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Pasteurization of chicken litter with steam and quicklime to reduce Salmonella Typhimurium

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The nursery industry pasteurizes soil with steam and quicklime to reduce plant pathogens. The mechanism of action for quicklime is the resulting exothermic reaction that occurs when the chemical interacts with water and its ability to increase pH levels. These treatments may also reduce pathogens in a commercial poultry house. In this study, a steam sterilization cart simulated conditions used by the nursery industry to treat litter inoculated with Salmonella enterica serovar Typhimurium. A homogenized sample of litter was exposed to steam for 0, 5, 30, or 120 min. Quicklime was used at concentrations of 0 (control), 2.5, 5.0, or 10.0%. All steam treatments, with or without quicklime, significantly reduced Salmonella Typhimurium colonization by at least 3 orders of magnitude. Significant reductions were also observed in the treatments with quicklime alone. Both the steam and the quicklime treatments often reduced colonization to undetectable levels, even when samples were enriched. Therefore, we demonstrated 2 novel techniques for reducing Salmonella Typhimurium in poultry litter. Soil pasteurization potentially offers an environmentally sound means of reducing the pathogens present in used poultry litter.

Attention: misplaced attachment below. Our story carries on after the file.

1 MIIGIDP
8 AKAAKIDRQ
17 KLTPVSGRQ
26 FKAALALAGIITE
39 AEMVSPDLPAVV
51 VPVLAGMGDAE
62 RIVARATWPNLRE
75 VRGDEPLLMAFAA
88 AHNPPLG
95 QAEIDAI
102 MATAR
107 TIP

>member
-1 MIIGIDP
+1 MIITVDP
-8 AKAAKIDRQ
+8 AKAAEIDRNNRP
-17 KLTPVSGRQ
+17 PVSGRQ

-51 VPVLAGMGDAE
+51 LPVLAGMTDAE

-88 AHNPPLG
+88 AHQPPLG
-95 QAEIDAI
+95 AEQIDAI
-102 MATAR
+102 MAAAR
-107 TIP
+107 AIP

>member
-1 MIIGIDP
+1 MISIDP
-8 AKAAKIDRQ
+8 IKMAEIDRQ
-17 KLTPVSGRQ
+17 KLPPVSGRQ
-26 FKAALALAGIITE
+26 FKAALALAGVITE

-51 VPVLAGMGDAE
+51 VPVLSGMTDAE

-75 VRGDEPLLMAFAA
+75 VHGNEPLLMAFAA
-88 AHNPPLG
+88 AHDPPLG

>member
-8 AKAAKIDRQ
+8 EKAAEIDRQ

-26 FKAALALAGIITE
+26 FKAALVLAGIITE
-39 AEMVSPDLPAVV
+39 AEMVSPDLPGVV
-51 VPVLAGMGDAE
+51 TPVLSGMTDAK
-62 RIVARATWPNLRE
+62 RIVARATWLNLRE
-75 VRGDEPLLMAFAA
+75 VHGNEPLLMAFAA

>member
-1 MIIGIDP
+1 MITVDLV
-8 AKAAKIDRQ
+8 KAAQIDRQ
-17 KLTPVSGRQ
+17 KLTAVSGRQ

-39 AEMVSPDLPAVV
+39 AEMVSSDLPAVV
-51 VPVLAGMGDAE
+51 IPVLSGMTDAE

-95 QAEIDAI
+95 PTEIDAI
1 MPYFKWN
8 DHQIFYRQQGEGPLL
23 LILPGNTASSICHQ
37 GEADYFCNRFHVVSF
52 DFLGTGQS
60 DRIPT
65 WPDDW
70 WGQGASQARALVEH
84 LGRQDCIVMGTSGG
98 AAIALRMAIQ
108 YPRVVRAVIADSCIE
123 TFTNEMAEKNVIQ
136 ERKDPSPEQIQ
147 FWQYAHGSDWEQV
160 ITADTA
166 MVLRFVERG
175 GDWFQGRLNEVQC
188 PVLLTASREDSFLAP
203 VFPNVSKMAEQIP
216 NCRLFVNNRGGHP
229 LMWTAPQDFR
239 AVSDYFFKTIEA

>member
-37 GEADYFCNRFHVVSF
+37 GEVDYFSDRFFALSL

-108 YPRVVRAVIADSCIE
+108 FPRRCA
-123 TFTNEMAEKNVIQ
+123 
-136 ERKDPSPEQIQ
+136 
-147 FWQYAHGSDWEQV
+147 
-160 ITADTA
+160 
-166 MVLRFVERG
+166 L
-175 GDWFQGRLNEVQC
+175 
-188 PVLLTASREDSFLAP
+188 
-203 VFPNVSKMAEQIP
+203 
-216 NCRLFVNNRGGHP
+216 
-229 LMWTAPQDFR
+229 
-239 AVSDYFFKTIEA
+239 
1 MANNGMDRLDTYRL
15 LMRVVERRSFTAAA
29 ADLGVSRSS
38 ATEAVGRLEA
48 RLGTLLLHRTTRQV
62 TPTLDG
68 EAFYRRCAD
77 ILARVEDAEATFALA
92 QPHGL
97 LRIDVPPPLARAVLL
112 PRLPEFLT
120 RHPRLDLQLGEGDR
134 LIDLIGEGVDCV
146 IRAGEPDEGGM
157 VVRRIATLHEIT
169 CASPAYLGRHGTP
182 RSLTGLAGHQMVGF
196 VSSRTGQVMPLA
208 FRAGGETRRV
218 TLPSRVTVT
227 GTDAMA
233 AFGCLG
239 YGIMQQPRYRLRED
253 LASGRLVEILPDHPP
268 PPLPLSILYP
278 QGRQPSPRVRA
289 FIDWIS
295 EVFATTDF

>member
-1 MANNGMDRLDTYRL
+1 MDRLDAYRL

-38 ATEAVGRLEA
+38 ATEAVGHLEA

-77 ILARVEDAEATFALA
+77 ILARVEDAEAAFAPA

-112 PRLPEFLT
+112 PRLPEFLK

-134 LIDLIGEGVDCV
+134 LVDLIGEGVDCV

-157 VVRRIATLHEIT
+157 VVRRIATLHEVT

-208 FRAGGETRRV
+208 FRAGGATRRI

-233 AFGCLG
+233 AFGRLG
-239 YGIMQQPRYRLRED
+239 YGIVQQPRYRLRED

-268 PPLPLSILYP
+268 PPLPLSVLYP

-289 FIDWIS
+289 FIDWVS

K. Stringfellow , D. Caldwell , J. Lee , A. Byrd , K. Kessler , R. Stipanovic , M. Farnell
Salmonella enterica subsp. enterica serovar Typhimurium , Salmonella typhimurium , bacterial colonization , calcium oxide , chickens , mechanism of action , pH , pasteurization , poultry housing , poultry manure , steam , steaming
Journal of Applied Poultry Research 2010 v.19
Journal Articles, USDA Authors, Peer-Reviewed
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